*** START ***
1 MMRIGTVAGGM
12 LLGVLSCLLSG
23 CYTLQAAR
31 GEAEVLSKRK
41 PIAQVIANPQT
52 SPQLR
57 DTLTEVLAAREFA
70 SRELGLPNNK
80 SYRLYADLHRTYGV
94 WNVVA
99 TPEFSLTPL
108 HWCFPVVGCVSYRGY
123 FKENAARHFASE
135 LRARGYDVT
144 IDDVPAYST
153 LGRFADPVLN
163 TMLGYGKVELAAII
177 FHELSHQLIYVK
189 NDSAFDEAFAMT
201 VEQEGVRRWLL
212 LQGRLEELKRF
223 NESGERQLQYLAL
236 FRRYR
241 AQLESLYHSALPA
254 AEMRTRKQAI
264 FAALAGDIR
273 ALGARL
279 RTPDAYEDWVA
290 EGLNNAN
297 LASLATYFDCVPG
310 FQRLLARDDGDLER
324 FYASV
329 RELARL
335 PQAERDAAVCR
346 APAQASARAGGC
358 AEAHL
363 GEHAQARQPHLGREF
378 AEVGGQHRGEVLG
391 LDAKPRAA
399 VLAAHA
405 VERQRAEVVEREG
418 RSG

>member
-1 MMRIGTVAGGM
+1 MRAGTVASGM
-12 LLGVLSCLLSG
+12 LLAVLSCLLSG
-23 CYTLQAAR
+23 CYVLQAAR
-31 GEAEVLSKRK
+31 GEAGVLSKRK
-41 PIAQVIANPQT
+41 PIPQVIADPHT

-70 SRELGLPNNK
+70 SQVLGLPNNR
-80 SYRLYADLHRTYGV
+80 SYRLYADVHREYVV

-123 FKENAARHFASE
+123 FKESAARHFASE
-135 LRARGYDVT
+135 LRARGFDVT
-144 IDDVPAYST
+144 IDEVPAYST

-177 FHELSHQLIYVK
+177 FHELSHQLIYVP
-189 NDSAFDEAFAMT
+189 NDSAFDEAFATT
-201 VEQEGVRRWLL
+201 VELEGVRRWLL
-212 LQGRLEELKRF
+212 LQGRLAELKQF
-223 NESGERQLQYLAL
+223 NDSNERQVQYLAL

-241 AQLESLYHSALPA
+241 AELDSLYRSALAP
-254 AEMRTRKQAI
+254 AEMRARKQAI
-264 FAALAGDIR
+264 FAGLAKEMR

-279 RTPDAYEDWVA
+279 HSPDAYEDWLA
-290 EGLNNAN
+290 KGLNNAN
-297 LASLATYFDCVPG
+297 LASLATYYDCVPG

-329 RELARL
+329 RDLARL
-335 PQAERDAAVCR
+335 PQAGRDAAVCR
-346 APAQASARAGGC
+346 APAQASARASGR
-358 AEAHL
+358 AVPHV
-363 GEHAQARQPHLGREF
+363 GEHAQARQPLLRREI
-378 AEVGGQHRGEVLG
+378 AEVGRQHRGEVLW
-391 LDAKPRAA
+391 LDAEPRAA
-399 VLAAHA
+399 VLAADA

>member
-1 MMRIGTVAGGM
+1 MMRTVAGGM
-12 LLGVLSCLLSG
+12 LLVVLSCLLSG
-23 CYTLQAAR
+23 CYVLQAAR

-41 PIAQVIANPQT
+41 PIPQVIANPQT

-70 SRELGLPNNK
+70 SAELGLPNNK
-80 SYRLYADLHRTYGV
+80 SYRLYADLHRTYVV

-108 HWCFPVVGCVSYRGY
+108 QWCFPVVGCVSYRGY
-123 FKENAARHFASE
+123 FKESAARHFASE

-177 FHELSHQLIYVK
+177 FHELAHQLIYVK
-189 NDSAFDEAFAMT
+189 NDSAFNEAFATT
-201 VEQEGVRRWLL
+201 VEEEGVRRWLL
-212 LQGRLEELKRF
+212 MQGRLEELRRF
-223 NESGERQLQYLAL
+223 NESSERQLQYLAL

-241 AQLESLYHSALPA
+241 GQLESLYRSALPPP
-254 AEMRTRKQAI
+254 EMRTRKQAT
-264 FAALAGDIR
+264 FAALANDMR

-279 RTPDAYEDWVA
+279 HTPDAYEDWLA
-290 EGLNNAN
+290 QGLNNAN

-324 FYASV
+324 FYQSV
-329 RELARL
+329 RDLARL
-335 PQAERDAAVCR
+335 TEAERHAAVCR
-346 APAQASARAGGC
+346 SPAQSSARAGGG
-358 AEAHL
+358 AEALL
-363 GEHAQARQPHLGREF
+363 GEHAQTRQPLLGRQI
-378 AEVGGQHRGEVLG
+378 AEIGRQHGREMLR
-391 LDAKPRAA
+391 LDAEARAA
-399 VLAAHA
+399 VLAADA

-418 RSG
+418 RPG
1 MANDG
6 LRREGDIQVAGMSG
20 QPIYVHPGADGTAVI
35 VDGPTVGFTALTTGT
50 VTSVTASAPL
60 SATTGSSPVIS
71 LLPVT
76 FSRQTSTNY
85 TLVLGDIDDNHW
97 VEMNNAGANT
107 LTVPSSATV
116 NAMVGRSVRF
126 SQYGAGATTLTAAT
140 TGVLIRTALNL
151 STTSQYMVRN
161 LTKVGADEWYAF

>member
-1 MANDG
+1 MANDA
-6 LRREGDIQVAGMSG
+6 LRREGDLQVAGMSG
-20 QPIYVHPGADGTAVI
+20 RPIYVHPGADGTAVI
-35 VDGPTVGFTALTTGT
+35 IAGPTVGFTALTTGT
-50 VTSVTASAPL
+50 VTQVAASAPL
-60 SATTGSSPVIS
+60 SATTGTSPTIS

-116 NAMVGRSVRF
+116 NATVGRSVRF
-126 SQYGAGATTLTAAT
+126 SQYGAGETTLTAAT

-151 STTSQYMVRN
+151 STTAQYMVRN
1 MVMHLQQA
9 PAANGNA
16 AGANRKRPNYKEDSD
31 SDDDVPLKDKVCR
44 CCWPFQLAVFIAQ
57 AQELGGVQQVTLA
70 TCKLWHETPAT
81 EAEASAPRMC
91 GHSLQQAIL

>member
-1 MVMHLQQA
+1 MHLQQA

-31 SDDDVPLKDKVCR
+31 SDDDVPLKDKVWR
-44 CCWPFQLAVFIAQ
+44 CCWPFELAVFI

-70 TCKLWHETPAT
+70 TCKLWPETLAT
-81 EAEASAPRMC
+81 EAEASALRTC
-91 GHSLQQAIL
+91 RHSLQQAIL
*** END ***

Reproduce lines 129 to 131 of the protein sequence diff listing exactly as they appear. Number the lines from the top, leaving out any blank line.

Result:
-241 AQLESLYHSALPA
+241 GQLESLYRSALPPP
-254 AEMRTRKQAI